The New Towns Record, 1946-1996: 50 Years of UK New Town Development. The Planning Exchange.
Reviewed by Mark Clapson
Published on H-Urban (September, 1998)
Among the many planned new urban developments of the twentieth century, the postwar British new towns stand out as one of the boldest and largest experiments. Since the New Towns Act of 1946, 32 new towns have come into existence. They now house over 2.8 million people. For each town, a development corporation was appointed, and empowered for a period of about twenty-five years, to manage its physical, economic and social development. The development corporations commissioned architects and planners. They employed, among others, engineers, site technicians and construction workers to build the infrastructure. Incentives, including cheaper land rates, were offered to businesses to locate to the new areas. And workers were encouraged to move out to the new towns with the promise of better housing and a higher quality residential environment than was offered by the often overcrowded conditions of many existing towns and cities. The Commission for New Towns (CNT) took over the economic and physical management of the new towns when each development corporation had come to the end of its life. <p> This remains an ongoing process, for some of the new towns have still to reach their original population targets. Moreover, planners now discuss the possibility of further new towns, as well as extensions to existing ones. This is because social changes--the rising divorce rate, increasing numbers of single-person and couple-only homes, and of woman-headed households--demand more dwelling units. Hence, urban dispersal in Britain appears to be an unstoppable process, and one which has taken, and continues to take, two major forms. One is a relatively ad hoc suburban growth. The other is the dispersal of the population into planned and spatially contained new towns. <p> New towns were, in fact, partly intended to be an alternative to the dormitory suburbs sprawling across so much of the land. This point is often ignored by the countryside lobby, who remain opposed to almost all urban development, regardless of its character. It is also misunderstood by those politicians and professionals who fetishise city centres, and who would decant people into higher densities in "brown-field" sites, that ridiculous euphemism for inner-urban development areas. The advocates of the development of brown-field sites periodically congratulate themselves on the "back to the city" movement. However, it is still clear that many more people want to live in, or near to, "green-field" areas, in towns which are pleasant and well-planned. This is, furthermore, a thoroughly nuanced process. For many of those who move out to new towns may lament the destruction of the countryside which enables this to happen, but they want to live there just the same. This aspiration is an essential part of British culture. <p> Hence, the <cite>New Towns Record</cite> is a timely and extremely useful contribution to debates about the past, present and future of new towns in the U.K. It has been developed by the Planning Exchange, of Glasgow, as a CD ROM record of the postwar new towns. It is intended for researchers, students and professionals in many subject areas, for example architecture, urban design, town planning, housing policy, geography, sociology, economic development, and urban and social history. <p> The CD-ROM comes in two discs in a boxed set, with a hands-on booklet, as well as a screen-based guide. The contents of the first CD are divided into seven chapters. Chapter One covers the historical context of the new towns programme. It provides a readable and concise account by Terence Bendixson, a journalist and writer on urban affairs, of the first fifty years of the new towns. The chapter also provides good introductory historical overviews of the English, Scottish, Welsh and Northern Ireland developments. <p> Chapter Two presents detailed information on each new town. This includes maps, photographs, statistics, press reports from the time of the designation of each town, sections of individual town plans, and interviews given by leading planners and development corporation workers. These interviews with key professionals are particularly illuminating examples of what might be termed "elite oral history." The interviews cover various aspects of the executive and professional experience, and the advantages and disadvantages of oral history are well in evidence here. There is much that is new for the historical record from such insider's accounts, but also much that is left unsaid. <p> Chapter Three, entitled "Themes and topics," is a rich and wide ranging compendium of subjects. These include commercial and economic development, education, housing and estate management, land use, transportation, general management and administration, a discussion of the changing context of new town master plans, a history of planned communities, a discussion on new town relations with central government, and sections on social planning and social development. Again, there is some fascinating oral history here. For example, social development workers recall their efforts in helping to establish community life in some of the new towns. Moreover, a particularly useful contribution is made by David Donnison, an influential sociologist and advisor to planning organisations. He provides, for example, some critical reminiscences of the new "Californian" ideas in the 1960s about social change and its relationship to urban form. These ideas were to influence the design of the "little Los Angeles" in Bucks, Milton Keynes. <p> Chapter Four is based upon local interviews and surveys. Social historians will find this chapter of particular interest, as it contains correspondence from new town residents, essays by school children and college students on what they like and don't like about their town, and some entertaining and informative soundbites from local people. Their comments are by no means wholly favourable, and this is one of the great merits of the CD-ROM. For too long, histories of the postwar new towns were "top down," written by professionals. Here, we can hear and read resident's accounts of why they moved out to a new town, their experiences of settling in and of community building, and of their perceptions of the changes and problems in their towns. It is a shame, however, that there are not more of such first-hand accounts within these sections. <p> Chapter Five reproduces some key books, articles, individual plans and reports on the new towns. In general, the bringing together of so many materials will be of great interest and value to researchers. However, the range of titles by specific subjects is somewhat limited. "Architecture and design" and "social," for example, have just two entries each. That said, the editors do invite users to inform them of any materials which might be included in the updated edition of the CD-ROM. Chapter Six is an extensive bibliography, a filmography, and a guide to information sources. The filmography is an extremely useful section, and many users may be pleasantly surprised at the number and diversity of relevant films. Chapter Seven is the glossary and word search, always an essential tool in a voluminous mixed mode database such as this. <p> Disc Two provides the user with the new towns legislation, the annual reports of the development corporations, and the annual reports of the CNT. Disc Two thus brings together materials which would otherwise need to be consulted in dusty volumes of Parliamentary Papers in main libraries, or in the--often incomplete--sets of specific new town development corporation records to be found in local libraries and archives. Disc Two, then, is an invaluable aid to research. However, as with all official records, these should be used with caution: there is a sense in which the positive aspects of growth were accentuated by the corporations, whilst the negative or difficult facets of new town life were minimised. <p> This writer used the software on an IBM Aptiva PC, with Windows 95. The PC has a colour monitor and a sound card, the latter being necessary for recorded interviews. This PC is, however (given the diminishing size of the academic wage) at the cheaper end of the Aptiva range. That said, the package worked effectively. The maps and photographs look terrific. The symbols for cross-referencing and accessing different media are clear. For example, the illustrations and soundbites, once summoned within written text, appear quickly, and can be just as quickly clicked off. The package is generally attractive, but no doubt a computer programmer might say it could be more sophisticated. However, there is little doubt in this reviewer's mind that anyone with more than a passing interest in the new towns will find the database an absorbing experience. This is because it succeeds in its task of presenting a synthesis of diverse source materials which encompass the new town experience. <p> The <i>New Towns Record</i> costs L450. For an individual, this is expensive, but municipal and university libraries and their users will be enriched by this expenditure. For not just professionals, but local people and students at all levels of education deserve access to the materials on the New Towns Record.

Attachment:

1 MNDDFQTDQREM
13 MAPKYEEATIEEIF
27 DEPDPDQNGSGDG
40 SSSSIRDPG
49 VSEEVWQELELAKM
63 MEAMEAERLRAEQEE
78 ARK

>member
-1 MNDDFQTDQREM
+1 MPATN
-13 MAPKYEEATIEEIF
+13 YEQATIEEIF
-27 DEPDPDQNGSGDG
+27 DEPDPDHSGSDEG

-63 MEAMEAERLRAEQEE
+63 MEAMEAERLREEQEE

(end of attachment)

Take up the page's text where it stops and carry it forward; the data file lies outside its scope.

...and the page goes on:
If there is additional discussion of this review, you may access it through the list discussion logs at: http://h-net.msu.edu/cgi-bin/logbrowse.pl.
Mark Clapson. Review of , The New Towns Record, 1946-1996: 50 Years of UK New Town Development.
H-Urban, H-Net Reviews.
Copyright © 1998 by H-Net, all rights reserved. H-Net permits the redistribution and reprinting of this work for nonprofit, educational purposes, with full and accurate attribution to the author, web location, date of publication, originating list, and H-Net: Humanities & Social Sciences Online. For any other proposed use, contact the Reviews editorial staff at email@example.com.